The Conservative government introduced the Victims Bill of Rights Thursday. They say it will give victims of crime an effective voice.
"The rights of criminals have received far more attention than those of their victims,” said Prime Minister Stephen Harper when he announced the bill. Justice is not only for the accused, he said, but also for the victim.
“As we have stated countless times, we are committed to introducing a comprehensive package of legislative reforms never before seen in the country’s history,” said a letter from Justice Minister Peter MacKay to the Conservative caucus Sunday. “Victims of crime deserve to be treated with courtesy, compassion, inclusion, and respect.”
The bill would give victims the right to:
- Have their security and privacy protected at all stages of a case.
- Convey their views about decisions made at various stages of the case and to present a victim impact statement.
- Gain specific information about the progress of a case, as well as general information about the criminal justice system and victims services programs.
- Have the court consider making a restitution order for all offences where there is financial loss
Not everyone believes the bill will be effective. Lori Triano-Antidormi said she thinks the bill will create false hope for victims.
In 1997, Triano-Antidormi’s two-year-old son Zachary was stabbed to death by a neighbour. He was outside his Hamilton home playing. The neighbour, a 60-year-old woman, was deemed not criminally responsible because she was paranoid schizophrenic.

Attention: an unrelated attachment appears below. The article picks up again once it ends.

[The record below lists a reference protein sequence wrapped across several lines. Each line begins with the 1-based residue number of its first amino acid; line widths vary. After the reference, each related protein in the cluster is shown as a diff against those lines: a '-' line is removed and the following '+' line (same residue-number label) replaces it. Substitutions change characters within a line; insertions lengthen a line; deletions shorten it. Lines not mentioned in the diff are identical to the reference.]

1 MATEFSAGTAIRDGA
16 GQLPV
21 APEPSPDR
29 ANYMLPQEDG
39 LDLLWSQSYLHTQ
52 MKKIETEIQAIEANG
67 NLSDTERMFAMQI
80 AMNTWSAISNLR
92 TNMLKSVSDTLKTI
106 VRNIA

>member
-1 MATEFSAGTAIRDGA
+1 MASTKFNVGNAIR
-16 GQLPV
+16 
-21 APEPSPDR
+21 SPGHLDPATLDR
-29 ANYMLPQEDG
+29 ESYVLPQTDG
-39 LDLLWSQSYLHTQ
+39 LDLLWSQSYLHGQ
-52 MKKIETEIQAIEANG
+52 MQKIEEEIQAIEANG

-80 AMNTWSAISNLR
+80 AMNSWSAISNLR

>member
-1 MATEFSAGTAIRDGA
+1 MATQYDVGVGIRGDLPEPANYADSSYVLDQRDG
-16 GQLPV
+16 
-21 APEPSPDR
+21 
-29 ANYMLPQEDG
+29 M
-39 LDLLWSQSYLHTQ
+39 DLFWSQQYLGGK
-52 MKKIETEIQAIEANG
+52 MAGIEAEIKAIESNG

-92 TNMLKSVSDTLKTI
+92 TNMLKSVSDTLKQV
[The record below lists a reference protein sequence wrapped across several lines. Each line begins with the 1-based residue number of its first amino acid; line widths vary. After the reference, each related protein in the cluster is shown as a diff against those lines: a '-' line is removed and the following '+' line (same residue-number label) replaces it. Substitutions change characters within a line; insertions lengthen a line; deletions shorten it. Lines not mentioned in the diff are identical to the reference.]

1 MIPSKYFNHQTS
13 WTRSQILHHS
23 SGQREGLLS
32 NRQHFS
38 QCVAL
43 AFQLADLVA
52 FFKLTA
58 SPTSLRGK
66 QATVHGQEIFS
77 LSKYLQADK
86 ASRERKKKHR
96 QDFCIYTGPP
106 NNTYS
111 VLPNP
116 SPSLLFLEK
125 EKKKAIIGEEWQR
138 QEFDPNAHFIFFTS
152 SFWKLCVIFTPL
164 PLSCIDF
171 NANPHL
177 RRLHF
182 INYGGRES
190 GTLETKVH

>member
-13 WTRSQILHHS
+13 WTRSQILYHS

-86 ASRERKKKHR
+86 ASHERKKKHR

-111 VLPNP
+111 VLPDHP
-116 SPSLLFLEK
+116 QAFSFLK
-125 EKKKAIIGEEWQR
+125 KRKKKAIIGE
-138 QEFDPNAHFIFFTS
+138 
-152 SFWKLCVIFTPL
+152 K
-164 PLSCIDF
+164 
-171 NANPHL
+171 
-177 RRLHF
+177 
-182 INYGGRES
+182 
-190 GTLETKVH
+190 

Triano-Antidormi is not only a victim of crime but, as a psychologist, she also helps to treat others.
“My concern is promising [victims] more involvement in a very adversarial system,” she said. She says that, right now, victims have no role in a verdict unless they are a witness. “The crown has the final say.”
Government change would 'only fuel vengeance,' Triano-Antidormi said
But in an interview last fall, McKay said the government’s intention is to allow victims of crime to be involved in a case “from the time of the offence to the final disposition of the sentence.”
Triano-Antidormi said if the government were to make that change, it would only fuel vengeance in the victim “which from a physiological perspective doesn't help their healing or recovery.”
Catherine Latimer of the John Howard Society shares her concern. She wrote in the Toronto Star in October 2013 that the present government’s plans for victim-centered justice would threaten a slide back into a new dark age where victims’ vengeance poses as justice.
Instead of allowing victims more face time in court, something Triano-Antidormi said only turns attention away from recovery, she would have liked the bill to focus more on healing.
“Some people don’t want involvement in the judicial system. They don’t all want vengeance or to be tough on crime. A lot of people want help to try to rebuild their lives. That's what I think what victims need and this bill doesn't really talk about that," she said after it was released.
"I think [the bill] is drawing attention to the challenges of victims. I don’t know that this bill eases those challenges," said Triano-Antidormi. "I guess it creates discussion. That can be positive."